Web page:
Does the Catholic Church recognize other chuches' baptisms as valid and saving ordinances? What about method of baptism--i.e., sprinkling, immersion?When the reader refers to "LDS baptism," he means a baptism performed by the Church of Jesus Christ of Latter-day Saints, commonly known as the Mormon church. Ordinances is a Mormon term for religious rites that must be performed in order to achieve salvation.
I know that they don't accept LDS baptism but I am interested to know about other churches that have "valid" baptism in the eyes of the Catholic Church.
To put the question in Catholic terms, what conditions must be met in order for a Christian baptism to be considered valid?
The Sacrament of Baptism has two essential elements: the pouring of water over the head of the person to be baptized (or the immersion of the person in water); and the words "I baptize you in the name of the Father, and of the Son, and of the Holy Spirit." Thus, to answer the reader's second question first, immersion--the form in which Christ Himself was baptized--is acceptable, though Catholic baptism (and most mainline Protestant baptisms) are normal performed through pouring or sprinkling of water.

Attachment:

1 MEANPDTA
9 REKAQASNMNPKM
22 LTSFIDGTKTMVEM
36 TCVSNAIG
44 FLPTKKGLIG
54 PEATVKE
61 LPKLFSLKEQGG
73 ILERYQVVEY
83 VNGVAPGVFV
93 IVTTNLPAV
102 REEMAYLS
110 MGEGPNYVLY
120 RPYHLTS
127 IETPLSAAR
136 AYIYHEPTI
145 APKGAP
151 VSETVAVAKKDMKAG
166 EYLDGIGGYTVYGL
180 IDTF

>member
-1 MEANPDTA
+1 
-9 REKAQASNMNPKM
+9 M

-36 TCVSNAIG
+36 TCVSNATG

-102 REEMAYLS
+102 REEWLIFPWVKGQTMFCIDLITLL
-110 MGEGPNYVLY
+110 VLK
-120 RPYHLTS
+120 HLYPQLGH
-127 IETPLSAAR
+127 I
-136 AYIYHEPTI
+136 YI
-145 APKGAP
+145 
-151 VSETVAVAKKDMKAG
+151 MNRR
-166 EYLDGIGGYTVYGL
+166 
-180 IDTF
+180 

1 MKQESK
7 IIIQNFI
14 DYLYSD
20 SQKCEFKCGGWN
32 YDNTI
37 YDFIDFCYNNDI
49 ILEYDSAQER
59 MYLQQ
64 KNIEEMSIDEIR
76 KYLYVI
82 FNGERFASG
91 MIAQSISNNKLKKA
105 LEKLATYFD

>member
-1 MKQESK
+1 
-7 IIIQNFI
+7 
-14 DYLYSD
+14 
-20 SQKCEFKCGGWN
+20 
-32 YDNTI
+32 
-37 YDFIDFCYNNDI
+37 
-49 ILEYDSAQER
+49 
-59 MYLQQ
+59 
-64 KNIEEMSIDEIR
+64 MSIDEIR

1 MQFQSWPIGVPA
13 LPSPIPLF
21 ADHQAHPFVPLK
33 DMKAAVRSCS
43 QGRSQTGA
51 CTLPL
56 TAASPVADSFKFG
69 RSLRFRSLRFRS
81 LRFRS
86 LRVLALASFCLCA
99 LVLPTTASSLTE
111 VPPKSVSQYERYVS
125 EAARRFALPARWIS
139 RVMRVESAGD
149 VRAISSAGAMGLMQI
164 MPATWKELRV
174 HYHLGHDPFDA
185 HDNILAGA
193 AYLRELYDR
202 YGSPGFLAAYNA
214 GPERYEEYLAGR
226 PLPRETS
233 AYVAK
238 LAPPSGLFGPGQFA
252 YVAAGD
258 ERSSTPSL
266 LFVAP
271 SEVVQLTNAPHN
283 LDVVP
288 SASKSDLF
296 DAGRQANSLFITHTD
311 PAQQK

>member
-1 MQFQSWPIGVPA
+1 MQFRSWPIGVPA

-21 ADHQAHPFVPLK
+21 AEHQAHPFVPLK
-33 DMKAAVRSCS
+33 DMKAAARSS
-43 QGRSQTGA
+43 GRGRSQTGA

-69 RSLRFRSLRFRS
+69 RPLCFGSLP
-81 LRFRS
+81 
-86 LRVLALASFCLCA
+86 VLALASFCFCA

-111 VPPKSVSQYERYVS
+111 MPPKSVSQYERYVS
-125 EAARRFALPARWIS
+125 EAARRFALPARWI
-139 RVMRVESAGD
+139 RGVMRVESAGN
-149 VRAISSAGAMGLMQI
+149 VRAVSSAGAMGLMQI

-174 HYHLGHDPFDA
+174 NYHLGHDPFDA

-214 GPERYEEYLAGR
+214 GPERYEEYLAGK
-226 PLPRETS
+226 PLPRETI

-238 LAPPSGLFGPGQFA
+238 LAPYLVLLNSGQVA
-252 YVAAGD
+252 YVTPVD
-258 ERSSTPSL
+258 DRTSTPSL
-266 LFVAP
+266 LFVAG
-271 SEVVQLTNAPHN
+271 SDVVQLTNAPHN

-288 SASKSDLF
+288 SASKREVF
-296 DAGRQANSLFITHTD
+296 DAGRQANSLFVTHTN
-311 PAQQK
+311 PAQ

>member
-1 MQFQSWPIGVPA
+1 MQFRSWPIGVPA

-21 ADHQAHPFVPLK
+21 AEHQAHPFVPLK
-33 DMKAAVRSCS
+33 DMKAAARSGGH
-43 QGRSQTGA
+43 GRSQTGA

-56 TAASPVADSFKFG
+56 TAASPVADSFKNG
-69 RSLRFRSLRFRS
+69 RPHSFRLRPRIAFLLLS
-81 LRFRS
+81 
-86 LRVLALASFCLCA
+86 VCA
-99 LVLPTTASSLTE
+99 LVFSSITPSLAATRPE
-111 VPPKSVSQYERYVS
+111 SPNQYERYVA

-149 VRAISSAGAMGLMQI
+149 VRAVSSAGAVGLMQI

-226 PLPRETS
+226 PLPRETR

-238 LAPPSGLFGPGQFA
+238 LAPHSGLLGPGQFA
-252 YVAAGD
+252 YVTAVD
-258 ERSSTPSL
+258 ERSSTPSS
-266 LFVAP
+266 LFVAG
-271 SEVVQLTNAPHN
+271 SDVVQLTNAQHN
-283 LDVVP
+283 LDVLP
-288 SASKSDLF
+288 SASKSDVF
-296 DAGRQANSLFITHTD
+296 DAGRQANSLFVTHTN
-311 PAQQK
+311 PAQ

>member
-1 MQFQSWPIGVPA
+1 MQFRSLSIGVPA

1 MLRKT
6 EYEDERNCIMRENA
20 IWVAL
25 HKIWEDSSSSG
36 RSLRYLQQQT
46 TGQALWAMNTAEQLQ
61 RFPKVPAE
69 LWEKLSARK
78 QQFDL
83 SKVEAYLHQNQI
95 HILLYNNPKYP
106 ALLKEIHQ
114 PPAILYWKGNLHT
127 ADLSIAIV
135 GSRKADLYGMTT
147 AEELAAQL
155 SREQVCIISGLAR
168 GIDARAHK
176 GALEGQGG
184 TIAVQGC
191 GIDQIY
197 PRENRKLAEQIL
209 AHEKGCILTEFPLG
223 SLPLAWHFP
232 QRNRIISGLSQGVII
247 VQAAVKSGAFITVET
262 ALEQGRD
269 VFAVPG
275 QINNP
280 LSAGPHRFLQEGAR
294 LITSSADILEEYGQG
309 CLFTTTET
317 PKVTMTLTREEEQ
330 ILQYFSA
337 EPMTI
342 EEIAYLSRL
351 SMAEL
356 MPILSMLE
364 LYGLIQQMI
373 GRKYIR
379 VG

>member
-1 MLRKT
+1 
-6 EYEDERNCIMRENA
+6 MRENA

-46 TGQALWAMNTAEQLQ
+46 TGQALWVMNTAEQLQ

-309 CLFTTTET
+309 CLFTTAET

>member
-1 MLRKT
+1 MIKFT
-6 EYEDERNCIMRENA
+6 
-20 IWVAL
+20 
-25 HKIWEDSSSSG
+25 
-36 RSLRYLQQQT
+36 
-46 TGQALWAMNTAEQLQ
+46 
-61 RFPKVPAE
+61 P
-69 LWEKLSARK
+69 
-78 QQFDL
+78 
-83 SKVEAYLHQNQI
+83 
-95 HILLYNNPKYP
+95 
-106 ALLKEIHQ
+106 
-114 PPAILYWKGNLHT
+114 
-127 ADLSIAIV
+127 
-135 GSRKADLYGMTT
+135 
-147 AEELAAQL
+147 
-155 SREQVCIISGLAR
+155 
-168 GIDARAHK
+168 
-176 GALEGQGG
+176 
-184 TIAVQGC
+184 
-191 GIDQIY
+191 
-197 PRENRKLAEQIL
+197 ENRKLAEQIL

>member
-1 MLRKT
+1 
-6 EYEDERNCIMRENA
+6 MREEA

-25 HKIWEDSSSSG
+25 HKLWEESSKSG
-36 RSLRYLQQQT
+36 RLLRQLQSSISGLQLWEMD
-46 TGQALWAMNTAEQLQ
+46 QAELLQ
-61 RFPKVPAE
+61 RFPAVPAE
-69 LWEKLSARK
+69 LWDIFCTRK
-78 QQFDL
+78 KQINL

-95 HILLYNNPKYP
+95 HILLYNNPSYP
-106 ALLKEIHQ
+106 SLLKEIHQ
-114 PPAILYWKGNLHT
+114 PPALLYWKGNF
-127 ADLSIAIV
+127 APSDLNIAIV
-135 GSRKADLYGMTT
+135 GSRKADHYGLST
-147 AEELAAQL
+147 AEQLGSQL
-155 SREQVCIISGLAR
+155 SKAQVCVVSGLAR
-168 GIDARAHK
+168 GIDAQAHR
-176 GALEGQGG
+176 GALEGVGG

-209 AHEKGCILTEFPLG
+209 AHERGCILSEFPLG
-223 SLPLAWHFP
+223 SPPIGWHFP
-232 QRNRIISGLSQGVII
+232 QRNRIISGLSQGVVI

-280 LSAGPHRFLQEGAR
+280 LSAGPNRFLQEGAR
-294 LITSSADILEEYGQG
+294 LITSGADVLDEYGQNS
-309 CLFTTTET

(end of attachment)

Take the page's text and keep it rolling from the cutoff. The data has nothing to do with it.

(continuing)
In addition to the two essential elements, however, the person performing the baptism must intend what the Catholic Church intends in order for the baptism to be valid. In other words, when he baptizes "in the name of the Father, and of the Son, and of the Holy Spirit," he must mean in the name of the Trinity (not of three separate deities, as the Mormons do), and he must intend to bring the person being baptized into the fullness of the Church.
Since Eastern Orthodox and Protestant denominations meet the two essential elements as well as have the proper intention, their baptisms are considered valid by the Catholic Church.
You can find out more about "the door of the Church" in my article on The Sacrament of Baptism.
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